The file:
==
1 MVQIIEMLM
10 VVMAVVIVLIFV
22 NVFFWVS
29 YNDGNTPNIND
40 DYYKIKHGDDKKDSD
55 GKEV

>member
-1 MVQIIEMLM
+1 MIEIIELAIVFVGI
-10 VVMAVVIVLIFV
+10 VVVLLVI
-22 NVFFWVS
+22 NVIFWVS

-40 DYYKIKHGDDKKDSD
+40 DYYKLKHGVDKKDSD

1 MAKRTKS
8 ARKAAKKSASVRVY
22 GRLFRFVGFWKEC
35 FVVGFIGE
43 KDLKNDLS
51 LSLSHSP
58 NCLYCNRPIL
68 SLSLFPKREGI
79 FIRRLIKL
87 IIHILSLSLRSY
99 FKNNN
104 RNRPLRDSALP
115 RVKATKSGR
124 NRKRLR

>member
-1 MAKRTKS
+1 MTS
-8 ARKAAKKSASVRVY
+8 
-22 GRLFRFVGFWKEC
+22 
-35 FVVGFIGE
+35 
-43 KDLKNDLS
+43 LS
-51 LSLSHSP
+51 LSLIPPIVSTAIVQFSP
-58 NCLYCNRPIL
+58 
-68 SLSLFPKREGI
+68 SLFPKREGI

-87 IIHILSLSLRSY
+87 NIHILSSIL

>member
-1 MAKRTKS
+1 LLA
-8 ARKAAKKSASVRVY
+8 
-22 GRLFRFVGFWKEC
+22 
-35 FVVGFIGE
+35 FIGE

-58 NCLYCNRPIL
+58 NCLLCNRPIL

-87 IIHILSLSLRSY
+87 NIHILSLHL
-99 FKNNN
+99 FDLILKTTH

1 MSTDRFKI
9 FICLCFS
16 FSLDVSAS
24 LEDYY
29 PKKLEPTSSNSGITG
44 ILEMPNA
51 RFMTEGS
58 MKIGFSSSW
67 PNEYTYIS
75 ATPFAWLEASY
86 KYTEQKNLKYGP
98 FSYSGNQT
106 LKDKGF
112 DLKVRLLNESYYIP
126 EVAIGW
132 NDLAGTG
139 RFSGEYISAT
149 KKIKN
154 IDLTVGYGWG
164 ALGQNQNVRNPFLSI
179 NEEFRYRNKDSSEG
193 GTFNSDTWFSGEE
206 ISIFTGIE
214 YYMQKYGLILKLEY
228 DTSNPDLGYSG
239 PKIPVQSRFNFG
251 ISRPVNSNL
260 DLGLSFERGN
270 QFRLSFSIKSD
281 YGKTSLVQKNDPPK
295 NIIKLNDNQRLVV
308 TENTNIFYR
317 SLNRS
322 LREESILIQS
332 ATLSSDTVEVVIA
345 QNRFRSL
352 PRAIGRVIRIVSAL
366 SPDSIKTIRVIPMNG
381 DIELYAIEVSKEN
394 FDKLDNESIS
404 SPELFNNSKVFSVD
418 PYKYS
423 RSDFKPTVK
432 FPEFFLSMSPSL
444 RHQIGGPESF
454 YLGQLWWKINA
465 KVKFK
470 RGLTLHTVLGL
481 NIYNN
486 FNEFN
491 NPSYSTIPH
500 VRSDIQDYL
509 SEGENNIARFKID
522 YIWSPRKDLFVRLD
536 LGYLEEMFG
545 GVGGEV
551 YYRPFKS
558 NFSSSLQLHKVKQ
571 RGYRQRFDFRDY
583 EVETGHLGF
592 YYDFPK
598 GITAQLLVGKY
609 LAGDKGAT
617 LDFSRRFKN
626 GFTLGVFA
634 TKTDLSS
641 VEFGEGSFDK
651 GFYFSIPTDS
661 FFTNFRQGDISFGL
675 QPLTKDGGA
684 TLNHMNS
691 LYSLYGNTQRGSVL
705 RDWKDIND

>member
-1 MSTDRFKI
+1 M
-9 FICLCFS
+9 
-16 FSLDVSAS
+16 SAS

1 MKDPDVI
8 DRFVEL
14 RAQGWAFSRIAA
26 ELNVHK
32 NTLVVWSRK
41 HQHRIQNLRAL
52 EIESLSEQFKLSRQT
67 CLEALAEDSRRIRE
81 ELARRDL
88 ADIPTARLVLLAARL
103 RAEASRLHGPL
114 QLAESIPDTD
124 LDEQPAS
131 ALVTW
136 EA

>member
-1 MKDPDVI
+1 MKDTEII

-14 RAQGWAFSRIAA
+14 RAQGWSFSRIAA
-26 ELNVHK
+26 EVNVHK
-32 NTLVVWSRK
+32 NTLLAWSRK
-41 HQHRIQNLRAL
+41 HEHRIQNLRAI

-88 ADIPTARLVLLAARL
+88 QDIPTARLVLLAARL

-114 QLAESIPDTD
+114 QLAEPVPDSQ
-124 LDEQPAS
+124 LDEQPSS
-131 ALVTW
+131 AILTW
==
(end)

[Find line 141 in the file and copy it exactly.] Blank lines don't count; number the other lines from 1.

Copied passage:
+9 